The Chief Procurement Officer

Kenneth Brown was appointed in February 2013 as South Africa’s first Chief Procurement Officer. Mr Brown vacated the position in December 2016.  Mr Willie Mathebula is currently the Acting Chief Procurement Officer. 

Background on the Public Procurement  

Annually, the South African government is the largest buyer in the country as it spends over R500 billion on goods, services and construction works through over 1000 procuring entities. This is an enormous amount of money. Wisely and efficiently spent, it can be a great force for good. It can ensure that those in need receive services, that infrastructure like roads and ports are built and maintained, that schools are well-equipped and that health services are widely available. It can also spread wealth to hard-working entrepreneurs who successfully tender for government contracts and, in doing so, create jobs. Even those not directly involved in public procurement can benefit, as suppliers to government source their supplies and materials from manufacturers, farmers and many others.

It is well known that public procurement in South Africa at present is far from perfect. There are constant references in the media to corruption and inefficiency. Service delivery protests are a sign that people feel that they are not receiving the quantity or quality of services they need. Schools sometimes open for the starting year without books. An efficient and intelligent public procurement system can help to overcome these problems. The vision is one of a public procurement system in South Africa which is made up of people with the skills, knowledge and enthusiasm needed to ensure that every decision that they make is well-informed and appropriate; who have the technical and organisational support to carry out this important work supported by the country’s Constitution, laws and regulations.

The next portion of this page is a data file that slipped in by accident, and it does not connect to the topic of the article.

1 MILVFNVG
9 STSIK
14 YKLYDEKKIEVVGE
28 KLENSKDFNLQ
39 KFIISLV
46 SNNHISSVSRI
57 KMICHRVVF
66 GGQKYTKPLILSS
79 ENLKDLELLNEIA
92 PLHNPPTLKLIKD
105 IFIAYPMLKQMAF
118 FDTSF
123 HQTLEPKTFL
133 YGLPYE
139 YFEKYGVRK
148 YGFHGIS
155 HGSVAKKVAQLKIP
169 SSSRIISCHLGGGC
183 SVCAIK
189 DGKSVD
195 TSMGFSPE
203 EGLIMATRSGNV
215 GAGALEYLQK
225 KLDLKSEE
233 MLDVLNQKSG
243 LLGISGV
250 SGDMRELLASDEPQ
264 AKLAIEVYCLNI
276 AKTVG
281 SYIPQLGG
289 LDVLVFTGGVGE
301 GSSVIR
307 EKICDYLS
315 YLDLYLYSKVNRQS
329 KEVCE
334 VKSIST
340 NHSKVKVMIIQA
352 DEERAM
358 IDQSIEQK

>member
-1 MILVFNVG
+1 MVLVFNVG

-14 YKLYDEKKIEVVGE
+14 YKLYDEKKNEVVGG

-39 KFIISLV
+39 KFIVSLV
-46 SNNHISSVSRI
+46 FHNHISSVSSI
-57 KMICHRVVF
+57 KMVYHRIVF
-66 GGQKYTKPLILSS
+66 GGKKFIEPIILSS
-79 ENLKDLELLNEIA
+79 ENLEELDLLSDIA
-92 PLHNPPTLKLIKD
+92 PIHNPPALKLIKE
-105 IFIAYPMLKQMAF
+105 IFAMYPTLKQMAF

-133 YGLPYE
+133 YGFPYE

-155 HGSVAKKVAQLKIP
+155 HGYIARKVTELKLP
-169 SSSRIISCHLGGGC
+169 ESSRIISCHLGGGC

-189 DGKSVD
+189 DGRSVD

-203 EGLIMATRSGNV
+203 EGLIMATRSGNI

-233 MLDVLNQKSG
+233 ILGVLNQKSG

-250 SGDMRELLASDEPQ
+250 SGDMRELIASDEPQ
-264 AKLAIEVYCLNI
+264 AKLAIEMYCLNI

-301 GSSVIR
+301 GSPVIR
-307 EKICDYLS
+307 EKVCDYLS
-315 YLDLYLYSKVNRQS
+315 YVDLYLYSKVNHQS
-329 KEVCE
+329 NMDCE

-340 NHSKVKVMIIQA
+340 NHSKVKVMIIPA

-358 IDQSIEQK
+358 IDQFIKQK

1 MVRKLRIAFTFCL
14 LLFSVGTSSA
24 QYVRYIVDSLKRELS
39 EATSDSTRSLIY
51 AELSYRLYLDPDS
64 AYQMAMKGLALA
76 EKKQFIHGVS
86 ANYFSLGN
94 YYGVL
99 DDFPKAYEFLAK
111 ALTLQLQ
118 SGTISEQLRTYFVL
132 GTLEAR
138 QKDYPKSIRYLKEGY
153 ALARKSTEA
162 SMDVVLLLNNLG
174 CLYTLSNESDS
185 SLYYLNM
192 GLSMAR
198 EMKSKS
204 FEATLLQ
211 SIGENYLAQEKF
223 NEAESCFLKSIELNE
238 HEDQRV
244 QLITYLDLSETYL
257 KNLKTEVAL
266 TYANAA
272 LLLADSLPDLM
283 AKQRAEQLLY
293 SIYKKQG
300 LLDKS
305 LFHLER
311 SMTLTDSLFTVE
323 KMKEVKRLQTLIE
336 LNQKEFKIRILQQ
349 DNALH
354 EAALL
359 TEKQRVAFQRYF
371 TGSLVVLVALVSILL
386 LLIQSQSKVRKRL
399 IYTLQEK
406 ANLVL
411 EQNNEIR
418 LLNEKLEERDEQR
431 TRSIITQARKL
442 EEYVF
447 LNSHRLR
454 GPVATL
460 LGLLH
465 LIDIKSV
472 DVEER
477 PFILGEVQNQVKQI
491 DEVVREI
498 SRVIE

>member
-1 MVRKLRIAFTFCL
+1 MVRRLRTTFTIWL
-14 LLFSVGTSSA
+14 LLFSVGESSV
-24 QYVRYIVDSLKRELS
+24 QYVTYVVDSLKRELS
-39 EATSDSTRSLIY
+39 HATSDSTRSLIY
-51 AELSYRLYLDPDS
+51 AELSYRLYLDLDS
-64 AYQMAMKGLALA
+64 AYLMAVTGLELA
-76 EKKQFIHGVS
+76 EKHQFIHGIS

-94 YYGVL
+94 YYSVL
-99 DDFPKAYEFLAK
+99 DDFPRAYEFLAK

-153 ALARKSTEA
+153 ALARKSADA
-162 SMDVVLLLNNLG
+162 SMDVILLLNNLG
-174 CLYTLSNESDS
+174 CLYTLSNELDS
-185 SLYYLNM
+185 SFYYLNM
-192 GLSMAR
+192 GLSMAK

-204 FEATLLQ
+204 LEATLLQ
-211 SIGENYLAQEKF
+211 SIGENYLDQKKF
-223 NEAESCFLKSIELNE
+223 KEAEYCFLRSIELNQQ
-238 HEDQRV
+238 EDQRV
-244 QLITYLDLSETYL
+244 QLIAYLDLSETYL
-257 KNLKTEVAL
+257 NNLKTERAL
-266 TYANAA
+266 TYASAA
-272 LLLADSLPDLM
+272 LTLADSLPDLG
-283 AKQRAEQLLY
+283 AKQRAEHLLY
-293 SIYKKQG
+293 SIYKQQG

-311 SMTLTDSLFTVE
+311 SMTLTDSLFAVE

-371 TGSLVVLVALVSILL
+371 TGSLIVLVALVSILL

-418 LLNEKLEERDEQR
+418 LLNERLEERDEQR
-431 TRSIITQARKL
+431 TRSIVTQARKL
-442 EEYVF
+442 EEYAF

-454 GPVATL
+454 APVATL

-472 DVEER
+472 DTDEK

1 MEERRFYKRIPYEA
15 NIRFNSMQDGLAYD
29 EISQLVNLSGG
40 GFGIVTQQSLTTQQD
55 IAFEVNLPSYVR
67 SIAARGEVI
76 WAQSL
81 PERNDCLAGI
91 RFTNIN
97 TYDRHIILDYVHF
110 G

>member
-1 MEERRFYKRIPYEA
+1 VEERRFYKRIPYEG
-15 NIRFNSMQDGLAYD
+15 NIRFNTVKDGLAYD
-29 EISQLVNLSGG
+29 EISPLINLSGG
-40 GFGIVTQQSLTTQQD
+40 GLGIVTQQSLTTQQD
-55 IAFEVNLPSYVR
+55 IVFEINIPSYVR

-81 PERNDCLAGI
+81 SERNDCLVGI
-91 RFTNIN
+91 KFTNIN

The Office of the Chief Procurement Officer commenced with modernising and overseeing the South African public procurement ystem to ensure that the procurement of goods, services and construction works is conducted in a fair, equitable, transparent, competitive and cost effective in line with the Constitution and all relevant legislation. The Office is not directly involved in procurement, but manages procurement reforms, maintains the procurement system and oversees the way in which government does business with the private sector.